In former times, people possessed just one name. Now we have (at least) two, a given first name or names and a hereditary second name. In western Europe societies experienced this shift from one name, changing from generation to generation, to two, the second of them passed on to their children. This took place over a long transitional period, when second names, or bynames, began to be used but were not stable and could change from one generation to the next. Moreover, individuals might have been known by a number of different bynames, or aliases.
This practice of taking a second name began in southern France, possibly as early as the 10th century. In the following century the fashion for bynames had spread to northern France, although north of the Channel second names were still rare at the time of Domesday Book in 1086, and even fewer Norman landowning families possessed permanent surnames. However, over the course of the 12th century the elite started regularly to use bynames. By 1150 around three quarters of the wealthier class at Winchester in Hampshire had two names. Even 70% of poorer, peasant families in East Anglia were known by two names by 1200. Overall, in England it’s been estimated that a byname had become universal by 1300. Second names were also universal in Cornwall by the time a list of taxpayers was made in 1327, although this was confined to the better-off.
Bynames were one thing, but fixed hereditary surnames quite another. Second names only stabilised in England over a lengthy period of time from around 1250 to 1400. Major landowning families tended to be first to possess surnames and most of them had them by the middle of the 13th century. Wealthier townsfolk followed suit, first in London, where surnames were common by 1300 and later in provincial towns. From there the fashion spread into the rural south of England, where it was unusual for anyone not to have a stable surname by 1400. Meanwhile, surnames became the norm in the north somewhat later, in the 15th century, while stable, hereditary surnames were rare in Wales before the 1600s outside the English-speaking enclaves.
And what of Cornwall? In Cornwall at this time we would have found two cultures. In the east the Cornish language had ceased to be used as the vernacular language sometime before the Black Death in 1349. Here, there’s no reason to assume that the timing of the acquisition of surnames differed from that of neighbouring Devon, where surnames had been stabilised by the late 14th century. Indeed, at Werrington, now part of Cornwall but then regarded as Devonian, stable surnames had become usual by the 1360s. While east Cornwall followed the English pattern, it was very different in the west. In mid and west Cornwall, west of the Camel-Fowey line, Cornish remained the vernacular language into the 16th century and later. And in this area bynames also remained fluid well into the 1500s. It was no coincidence that the pattern in the western zone resembled that of Wales, with many families not adopting fixed surnames until the 1500s.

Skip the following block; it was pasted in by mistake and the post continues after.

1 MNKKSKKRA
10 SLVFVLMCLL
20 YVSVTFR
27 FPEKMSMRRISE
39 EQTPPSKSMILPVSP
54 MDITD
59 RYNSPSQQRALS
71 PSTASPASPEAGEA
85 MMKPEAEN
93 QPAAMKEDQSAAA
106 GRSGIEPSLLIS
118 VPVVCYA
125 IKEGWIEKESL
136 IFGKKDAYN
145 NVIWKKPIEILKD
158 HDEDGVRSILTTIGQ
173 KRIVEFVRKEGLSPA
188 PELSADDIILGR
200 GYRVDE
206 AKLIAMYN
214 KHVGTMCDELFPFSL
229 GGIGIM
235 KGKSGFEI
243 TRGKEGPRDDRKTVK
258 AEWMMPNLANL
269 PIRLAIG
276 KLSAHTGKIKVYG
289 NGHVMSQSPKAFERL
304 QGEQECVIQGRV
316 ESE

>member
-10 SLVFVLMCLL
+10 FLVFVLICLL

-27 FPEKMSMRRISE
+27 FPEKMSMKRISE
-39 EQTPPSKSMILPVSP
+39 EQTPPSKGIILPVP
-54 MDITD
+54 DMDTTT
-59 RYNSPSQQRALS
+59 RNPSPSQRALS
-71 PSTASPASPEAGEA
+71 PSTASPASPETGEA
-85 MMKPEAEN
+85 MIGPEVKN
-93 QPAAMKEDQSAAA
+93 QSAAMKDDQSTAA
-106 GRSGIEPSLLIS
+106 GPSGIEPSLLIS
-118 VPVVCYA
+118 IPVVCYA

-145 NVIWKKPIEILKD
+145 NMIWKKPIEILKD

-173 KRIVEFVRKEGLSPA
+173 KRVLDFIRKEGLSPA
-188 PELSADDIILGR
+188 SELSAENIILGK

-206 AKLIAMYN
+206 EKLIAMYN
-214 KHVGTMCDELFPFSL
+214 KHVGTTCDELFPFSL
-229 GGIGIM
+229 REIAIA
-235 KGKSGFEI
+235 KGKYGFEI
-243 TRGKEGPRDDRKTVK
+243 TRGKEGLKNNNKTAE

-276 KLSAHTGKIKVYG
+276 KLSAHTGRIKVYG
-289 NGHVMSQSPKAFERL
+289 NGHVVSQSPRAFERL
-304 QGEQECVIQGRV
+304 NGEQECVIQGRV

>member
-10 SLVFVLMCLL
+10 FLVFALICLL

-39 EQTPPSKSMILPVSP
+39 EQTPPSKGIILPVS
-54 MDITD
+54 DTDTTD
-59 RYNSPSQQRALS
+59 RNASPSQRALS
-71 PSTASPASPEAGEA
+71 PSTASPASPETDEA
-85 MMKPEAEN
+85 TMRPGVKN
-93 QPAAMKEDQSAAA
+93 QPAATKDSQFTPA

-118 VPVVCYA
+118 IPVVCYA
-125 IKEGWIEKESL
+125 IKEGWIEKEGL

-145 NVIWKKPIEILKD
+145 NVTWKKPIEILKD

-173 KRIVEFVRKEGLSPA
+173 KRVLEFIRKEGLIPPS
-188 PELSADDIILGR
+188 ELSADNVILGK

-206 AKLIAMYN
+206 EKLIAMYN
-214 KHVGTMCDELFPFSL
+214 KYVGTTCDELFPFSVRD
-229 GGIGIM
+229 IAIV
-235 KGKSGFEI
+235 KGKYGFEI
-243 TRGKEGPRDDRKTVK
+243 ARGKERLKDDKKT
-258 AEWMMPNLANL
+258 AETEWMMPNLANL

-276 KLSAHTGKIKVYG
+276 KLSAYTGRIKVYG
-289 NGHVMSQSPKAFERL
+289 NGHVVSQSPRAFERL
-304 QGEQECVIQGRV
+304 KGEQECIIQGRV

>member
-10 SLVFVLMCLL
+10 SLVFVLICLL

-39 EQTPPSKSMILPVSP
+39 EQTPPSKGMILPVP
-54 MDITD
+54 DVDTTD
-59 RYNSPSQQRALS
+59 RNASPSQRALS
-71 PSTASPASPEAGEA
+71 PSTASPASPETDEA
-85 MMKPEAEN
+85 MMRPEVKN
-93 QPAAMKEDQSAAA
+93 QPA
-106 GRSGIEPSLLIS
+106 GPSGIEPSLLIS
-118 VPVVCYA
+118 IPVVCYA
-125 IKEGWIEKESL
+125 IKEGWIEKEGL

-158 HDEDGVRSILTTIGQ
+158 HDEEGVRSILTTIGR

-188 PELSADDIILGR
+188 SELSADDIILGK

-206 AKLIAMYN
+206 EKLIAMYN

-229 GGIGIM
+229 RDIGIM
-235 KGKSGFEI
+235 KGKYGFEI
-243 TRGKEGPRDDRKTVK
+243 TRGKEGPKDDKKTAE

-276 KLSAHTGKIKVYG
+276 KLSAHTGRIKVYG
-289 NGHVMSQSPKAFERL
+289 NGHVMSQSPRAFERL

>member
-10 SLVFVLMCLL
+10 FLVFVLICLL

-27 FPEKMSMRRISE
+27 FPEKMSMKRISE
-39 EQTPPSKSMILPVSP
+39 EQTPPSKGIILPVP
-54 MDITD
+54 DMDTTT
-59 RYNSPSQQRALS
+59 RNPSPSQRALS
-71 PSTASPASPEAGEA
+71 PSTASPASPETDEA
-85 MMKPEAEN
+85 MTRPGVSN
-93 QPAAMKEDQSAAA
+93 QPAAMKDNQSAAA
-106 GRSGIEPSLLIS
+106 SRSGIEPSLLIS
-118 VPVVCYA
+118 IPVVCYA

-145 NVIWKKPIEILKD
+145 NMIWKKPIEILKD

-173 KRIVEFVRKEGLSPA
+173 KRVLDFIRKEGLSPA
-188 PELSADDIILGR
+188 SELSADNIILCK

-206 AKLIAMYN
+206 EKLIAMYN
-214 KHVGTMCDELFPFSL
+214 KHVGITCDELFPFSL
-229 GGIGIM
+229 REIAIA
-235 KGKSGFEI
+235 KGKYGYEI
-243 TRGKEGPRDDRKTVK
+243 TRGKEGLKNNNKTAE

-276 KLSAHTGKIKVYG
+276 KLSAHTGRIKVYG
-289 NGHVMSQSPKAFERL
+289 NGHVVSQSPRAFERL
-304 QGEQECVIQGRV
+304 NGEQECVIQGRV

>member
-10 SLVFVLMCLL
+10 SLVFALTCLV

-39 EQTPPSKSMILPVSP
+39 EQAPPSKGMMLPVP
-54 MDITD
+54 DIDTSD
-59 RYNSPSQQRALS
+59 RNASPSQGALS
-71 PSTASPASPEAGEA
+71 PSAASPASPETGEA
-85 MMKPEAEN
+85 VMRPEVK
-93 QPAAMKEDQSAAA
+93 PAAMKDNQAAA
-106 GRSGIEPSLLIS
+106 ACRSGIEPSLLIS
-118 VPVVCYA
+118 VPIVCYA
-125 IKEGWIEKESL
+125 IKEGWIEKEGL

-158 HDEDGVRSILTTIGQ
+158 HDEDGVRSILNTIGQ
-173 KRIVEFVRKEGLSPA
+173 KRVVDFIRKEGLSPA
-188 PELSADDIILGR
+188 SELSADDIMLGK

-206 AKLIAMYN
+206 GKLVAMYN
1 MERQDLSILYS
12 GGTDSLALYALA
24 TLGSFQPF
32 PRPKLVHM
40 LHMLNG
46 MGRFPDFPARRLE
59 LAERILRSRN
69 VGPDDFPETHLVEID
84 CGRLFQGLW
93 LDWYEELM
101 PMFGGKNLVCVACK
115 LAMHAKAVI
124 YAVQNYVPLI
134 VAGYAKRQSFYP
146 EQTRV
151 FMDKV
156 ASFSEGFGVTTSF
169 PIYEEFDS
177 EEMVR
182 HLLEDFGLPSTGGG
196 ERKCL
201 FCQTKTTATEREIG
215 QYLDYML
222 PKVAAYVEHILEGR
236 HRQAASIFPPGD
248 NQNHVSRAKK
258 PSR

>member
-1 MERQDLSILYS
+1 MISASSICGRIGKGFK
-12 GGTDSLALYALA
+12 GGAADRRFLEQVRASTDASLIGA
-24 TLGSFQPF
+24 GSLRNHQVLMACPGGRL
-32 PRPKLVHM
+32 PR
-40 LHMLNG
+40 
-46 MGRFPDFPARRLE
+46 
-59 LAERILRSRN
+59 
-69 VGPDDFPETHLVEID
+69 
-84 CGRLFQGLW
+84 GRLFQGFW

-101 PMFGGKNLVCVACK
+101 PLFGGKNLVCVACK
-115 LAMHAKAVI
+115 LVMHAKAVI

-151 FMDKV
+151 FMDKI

While the timing of the transition to hereditary surnames is now generally accepted the causes are a lot more debatable. It used to be thought that fixed surnames arose because of the demands of manorial record-keeping and the need to strengthen claims to land. This may well have been a factor among the landowning class. However, the presence of familiar, informal pet names as surnames and the use of nicknames, including many scurrilous and obscene examples that have since disappeared, suggests bynames, some of which became surnames, arose out of the community. People’s neighbours came up with the names rather than officials and clerks writing documents. Moreover, the combination of a keen knowledge of lineage in Welsh-speaking Wales (in a context of partible inheritance) but a lack of fixed surnames indicates that rights to land were not necessarily dependent on having stable surnames.
And what about women? Women tended to be given second names later than men and until 1400 the naming of women after marriage remained fluid. Some women were known by their father’s name but others took their mother’s given name as a second name, or were given nicknames like the men. There were also female versions of some occupational names, for example Baxter for Baker or Webster for Weaver. For a time in the north of England women could be known by the addition of -daughter after a name, equivalent to -son for men (as in Johnsdaughter rather than Johnson). While still the case in Iceland, this custom had disappeared in the north of England by the 1500s. On marriage some women adopted their husband’s name; others retained their maiden name. The practice of simply taking the husband’s byname or surname only became general after 1400, a possible indication of greater dependency on men and a reminder that surnames can tell us about a lot more than simply the history of a particular family.